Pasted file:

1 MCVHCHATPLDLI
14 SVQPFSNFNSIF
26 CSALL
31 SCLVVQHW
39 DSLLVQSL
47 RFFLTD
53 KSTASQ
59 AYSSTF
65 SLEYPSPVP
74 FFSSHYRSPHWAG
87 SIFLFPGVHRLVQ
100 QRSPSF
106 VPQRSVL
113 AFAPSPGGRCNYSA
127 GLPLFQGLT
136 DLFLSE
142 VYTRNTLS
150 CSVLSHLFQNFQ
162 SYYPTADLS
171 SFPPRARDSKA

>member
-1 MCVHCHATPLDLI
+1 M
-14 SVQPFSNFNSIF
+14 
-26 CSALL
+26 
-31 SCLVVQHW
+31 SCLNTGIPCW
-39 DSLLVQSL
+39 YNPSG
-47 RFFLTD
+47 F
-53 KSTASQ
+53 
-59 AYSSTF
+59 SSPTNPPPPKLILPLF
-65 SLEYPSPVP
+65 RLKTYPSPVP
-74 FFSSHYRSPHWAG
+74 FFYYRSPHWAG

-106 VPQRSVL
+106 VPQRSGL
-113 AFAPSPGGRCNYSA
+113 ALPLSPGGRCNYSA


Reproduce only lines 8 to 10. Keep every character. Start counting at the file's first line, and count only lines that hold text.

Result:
59 AYSSTF
65 SLEYPSPVP
74 FFSSHYRSPHWAG